Overview of Litigation

There are two main types of litigation: Criminal or civil. Criminal proceedings are used when a person commits a violation of a state or federal law. The two parties in a criminal litigation are the government and the accused person. The accused person is presumed innocent until the government is able to prove them guilty beyond a reasonable doubt. Because criminal cases usually involve the loss of a person's freedom, this required standard of proof is higher than that of a civil proceeding. Both types of litigation may be settled by the parties before the case ever reaches a trial. A civil case may reach a financial settlement, while a criminal prosecutor may accept a plea bargain where the defendant admits to being guilty of a lesser charge.

The government is represented by a prosecutor in a criminal litigation, either a federal prosecutor for federal cases or a district attorney for state cases. The defendant is usually represented by an attorney of their choice, but may also be assigned a public defender to argue on their behalf if they are unable to obtain legal help on their own. Defendants are permitted to appear without any representation, but this is generally not recommended.

Criminal offenses are split into two categories based on their severity: Felonies and misdemeanors. A misdemeanor is a minor crime that is only subject to a year or less in jail. Most misdemeanors require a fine and community service instead of jail time. Some common misdemeanors include breaking and entering, possession of minimal amounts of controlled substances, and petty theft. Felonies are more serious crimes which are subject to longer jail terms, such as rape, murder, or kidnapping. Some very serious felonies may even subject the defendant to the death penalty in some states.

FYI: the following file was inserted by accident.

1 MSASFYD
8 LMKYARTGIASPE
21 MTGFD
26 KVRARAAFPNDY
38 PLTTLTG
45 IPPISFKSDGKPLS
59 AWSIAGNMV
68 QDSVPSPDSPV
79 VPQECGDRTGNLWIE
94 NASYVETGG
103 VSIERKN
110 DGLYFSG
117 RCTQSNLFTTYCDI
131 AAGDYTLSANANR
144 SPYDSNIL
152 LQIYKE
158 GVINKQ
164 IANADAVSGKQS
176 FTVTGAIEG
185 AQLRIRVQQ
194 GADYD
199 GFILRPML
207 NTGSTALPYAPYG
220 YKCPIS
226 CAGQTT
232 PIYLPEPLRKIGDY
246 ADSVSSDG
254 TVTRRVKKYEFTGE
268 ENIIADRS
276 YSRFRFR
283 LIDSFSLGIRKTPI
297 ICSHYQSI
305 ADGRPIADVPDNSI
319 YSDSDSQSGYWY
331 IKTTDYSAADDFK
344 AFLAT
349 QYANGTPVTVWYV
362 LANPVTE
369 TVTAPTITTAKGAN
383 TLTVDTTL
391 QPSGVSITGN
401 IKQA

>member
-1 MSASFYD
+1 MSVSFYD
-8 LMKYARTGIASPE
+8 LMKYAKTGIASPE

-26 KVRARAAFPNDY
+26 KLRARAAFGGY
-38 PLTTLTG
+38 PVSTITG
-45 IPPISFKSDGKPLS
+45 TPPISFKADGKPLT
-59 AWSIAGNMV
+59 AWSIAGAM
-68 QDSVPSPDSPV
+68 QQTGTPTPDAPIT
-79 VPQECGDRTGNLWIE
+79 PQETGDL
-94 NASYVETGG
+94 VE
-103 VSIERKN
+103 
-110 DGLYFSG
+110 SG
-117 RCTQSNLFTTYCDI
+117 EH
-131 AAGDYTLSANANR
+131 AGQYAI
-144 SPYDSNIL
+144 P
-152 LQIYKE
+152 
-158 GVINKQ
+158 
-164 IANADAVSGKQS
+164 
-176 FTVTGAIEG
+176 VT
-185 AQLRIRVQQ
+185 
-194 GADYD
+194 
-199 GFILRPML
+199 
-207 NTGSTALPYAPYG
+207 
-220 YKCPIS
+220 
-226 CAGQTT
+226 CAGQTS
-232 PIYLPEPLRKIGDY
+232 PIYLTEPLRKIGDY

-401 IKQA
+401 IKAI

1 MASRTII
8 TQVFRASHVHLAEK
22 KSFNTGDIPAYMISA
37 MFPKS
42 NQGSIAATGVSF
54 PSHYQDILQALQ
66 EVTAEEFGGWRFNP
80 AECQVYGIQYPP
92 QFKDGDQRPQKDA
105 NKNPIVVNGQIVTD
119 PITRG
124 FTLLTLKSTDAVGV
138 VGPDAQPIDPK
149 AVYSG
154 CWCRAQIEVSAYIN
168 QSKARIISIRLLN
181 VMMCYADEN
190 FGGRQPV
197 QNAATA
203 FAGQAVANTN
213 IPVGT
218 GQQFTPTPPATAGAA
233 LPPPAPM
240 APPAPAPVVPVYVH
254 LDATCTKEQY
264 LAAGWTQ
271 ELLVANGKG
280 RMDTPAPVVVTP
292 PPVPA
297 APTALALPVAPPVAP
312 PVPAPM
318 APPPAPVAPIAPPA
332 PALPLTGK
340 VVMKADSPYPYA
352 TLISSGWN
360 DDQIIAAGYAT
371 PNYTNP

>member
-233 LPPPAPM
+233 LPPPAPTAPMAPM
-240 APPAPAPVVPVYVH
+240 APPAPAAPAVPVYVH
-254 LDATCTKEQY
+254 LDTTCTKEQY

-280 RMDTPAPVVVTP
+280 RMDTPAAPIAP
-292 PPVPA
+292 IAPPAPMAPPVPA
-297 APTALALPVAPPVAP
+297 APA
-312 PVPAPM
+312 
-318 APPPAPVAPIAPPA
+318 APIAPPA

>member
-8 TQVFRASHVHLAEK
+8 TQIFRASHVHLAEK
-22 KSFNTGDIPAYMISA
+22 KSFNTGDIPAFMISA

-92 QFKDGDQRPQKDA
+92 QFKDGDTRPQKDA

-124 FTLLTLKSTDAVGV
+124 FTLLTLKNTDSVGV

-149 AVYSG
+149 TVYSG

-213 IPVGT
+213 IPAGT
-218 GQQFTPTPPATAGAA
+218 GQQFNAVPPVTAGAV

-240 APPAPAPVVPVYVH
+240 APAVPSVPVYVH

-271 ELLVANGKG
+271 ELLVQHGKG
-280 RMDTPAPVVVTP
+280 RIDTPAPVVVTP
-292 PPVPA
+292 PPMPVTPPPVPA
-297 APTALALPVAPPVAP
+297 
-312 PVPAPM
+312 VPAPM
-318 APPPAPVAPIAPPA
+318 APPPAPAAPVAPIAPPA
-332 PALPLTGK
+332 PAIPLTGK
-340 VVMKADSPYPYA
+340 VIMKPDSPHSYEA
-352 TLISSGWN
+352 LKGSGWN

The main difference between the types of litigation is that a civil proceeding does not involve a criminal offense. It may be between two private parties or an individual may file a claim against the government or a corporation. The plaintiff generally seeks financial reimbursement for damages suffered, to request an injunction preventing the defendant from performing a certain activity, or to enforce a contract against the defendant and compel them to perform their obligations. The standard of proof in civil litigation is much lower than that of a criminal proceeding. The plaintiff must only show that the defendant is liable by a "preponderance of the evidence."

For more information about your case, you can request a free consultation with an attorney in your area.